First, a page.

6. Finally, and perhaps most importantly, the regulations require that the carrier return your escrow funds to you within 45 days from the date the lease is terminated. There are no exceptions to this rule.

The most important thing to remember about these regulations is they make clear that the money deposited in escrow is yours. Escrow funds do not belong to the motor carrier. Not only is a motor carrier barred from allocating the escrow funds as it sees fit, but the motor carrier is a “trustee” of such funds with fiduciary obligations to you. According to a recent ruling by the U. S. Bankruptcy Court in Ohio in the case OOIDA filed against Intrenet Inc., “if escrow is required for any reason” by a motor carrier, those escrow “funds are subject to a statutory trust created by the federal truth-in-leasing regulations for the benefit of the owner-operators.” Accordingly, ruled the bankruptcy judge, “the [escrow] funds are not property of [Intrenet’s] estate.”

Warning signs of wrongful motor carrier escrow practices 
An owner-operator who knows these rules can read a lease and determine whether a motor carrier complies with its basic escrow obligations. Owner-operators, however, must be wary of the less obvious ways carriers try to avoid their basic escrow obligations. Even when a lease appears to contain all of the escrow provisions required by the regulations, motor carriers try to insert other provisions to give themselves greater access to owner-operator escrow. These provisions should be a warning sign to owner-operators that a carrier may not intend to comply with the escrow rules.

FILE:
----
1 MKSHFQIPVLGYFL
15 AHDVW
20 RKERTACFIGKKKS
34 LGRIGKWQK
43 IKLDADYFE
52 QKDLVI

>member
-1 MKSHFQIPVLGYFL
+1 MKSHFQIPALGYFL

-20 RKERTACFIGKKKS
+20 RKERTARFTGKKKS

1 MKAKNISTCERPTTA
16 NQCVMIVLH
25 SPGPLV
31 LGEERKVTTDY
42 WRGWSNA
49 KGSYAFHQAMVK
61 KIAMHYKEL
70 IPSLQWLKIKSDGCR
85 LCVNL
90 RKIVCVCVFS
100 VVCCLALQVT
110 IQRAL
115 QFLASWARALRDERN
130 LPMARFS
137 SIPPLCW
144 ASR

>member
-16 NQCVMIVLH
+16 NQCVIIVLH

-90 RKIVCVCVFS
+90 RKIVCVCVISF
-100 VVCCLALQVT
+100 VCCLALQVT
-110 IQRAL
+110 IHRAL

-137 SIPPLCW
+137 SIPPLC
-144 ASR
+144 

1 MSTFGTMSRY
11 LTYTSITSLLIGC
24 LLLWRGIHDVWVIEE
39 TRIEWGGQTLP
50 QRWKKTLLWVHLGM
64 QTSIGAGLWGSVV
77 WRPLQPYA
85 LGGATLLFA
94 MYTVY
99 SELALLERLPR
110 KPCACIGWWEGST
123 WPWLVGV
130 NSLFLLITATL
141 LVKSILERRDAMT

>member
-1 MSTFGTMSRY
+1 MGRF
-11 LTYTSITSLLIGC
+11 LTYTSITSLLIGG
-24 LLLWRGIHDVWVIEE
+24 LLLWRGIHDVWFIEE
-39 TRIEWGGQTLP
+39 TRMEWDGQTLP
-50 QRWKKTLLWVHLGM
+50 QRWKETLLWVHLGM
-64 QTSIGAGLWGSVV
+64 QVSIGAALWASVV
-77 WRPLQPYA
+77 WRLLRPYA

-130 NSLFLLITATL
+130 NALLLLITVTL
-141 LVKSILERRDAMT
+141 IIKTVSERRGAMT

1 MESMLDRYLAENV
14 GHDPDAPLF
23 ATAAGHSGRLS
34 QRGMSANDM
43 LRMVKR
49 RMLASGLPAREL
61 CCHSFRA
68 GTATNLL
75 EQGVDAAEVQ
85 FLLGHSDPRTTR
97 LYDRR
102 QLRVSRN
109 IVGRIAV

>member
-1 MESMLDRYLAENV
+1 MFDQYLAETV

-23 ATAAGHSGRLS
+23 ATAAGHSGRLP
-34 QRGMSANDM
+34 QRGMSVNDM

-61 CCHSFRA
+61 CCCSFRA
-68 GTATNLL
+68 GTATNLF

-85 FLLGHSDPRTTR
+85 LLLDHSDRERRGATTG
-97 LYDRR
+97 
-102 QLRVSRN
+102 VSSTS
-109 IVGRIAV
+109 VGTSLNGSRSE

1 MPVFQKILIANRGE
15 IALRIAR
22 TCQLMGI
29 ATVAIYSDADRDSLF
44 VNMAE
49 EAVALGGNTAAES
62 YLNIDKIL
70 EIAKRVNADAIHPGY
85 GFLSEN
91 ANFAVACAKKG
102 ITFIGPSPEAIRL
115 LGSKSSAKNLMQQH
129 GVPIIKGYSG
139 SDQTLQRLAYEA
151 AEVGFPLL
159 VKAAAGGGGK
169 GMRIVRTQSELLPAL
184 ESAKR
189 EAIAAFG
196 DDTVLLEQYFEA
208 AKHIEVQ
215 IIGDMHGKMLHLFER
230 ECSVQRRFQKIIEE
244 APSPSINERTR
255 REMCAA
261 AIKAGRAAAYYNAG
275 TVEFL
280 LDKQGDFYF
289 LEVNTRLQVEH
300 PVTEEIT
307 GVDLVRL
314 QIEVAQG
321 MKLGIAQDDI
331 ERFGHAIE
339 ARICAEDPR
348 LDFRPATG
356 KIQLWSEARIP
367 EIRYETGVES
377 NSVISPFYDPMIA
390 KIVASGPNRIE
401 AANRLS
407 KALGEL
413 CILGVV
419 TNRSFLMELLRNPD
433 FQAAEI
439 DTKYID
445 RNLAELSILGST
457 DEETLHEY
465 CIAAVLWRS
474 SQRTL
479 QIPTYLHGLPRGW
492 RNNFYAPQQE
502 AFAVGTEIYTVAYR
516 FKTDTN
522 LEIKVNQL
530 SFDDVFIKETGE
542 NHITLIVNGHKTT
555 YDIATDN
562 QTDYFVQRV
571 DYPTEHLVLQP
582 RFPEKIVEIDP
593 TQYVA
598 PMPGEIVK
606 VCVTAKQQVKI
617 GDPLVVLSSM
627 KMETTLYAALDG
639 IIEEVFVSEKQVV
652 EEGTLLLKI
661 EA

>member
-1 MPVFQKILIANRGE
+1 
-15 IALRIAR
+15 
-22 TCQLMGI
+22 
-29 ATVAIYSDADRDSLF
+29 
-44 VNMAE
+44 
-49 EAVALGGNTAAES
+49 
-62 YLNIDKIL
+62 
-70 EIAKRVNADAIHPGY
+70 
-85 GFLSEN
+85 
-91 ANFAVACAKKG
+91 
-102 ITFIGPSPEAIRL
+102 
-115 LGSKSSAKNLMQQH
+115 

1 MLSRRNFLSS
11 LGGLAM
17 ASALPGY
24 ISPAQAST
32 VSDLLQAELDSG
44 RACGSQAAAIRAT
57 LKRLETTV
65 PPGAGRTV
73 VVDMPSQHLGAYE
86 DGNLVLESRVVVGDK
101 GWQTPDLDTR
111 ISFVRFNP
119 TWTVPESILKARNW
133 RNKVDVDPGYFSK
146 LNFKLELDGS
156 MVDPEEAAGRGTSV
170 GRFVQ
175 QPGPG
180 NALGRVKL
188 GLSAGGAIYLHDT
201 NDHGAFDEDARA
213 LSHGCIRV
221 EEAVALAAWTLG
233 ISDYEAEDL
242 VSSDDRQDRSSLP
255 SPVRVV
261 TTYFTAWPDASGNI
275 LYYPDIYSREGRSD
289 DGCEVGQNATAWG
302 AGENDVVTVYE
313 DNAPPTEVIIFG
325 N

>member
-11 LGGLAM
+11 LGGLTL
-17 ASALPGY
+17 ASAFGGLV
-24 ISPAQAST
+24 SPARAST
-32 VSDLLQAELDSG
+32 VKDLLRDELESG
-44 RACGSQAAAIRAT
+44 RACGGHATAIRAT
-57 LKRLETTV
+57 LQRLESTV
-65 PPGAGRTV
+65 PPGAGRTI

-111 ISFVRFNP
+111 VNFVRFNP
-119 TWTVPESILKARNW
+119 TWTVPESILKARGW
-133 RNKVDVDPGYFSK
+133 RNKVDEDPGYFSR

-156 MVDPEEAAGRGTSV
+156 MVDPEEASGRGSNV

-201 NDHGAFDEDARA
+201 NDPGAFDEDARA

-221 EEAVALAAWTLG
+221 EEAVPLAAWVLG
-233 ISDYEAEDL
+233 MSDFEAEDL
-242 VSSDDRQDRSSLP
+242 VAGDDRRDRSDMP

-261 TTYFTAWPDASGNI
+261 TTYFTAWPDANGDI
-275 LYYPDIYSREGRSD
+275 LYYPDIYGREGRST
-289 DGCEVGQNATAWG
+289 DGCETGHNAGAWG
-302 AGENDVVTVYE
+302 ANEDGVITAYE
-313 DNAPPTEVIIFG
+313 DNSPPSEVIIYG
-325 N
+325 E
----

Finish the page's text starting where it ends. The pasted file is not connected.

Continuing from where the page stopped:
“Other obligations” 
Some lease agreements will state that your escrow funds can be used to satisfy any “other obligations” you might have to the motor carrier. Other leases might state that the carrier reserves the right to deduct from your escrow “any other amount you owe to” the motor carrier. Such lease terms violate federal law. They appear to give the motor carrier the right to make escrow deductions for items not specifically itemized in the lease. A carrier who uses such terms to drain your escrow is stealing your money.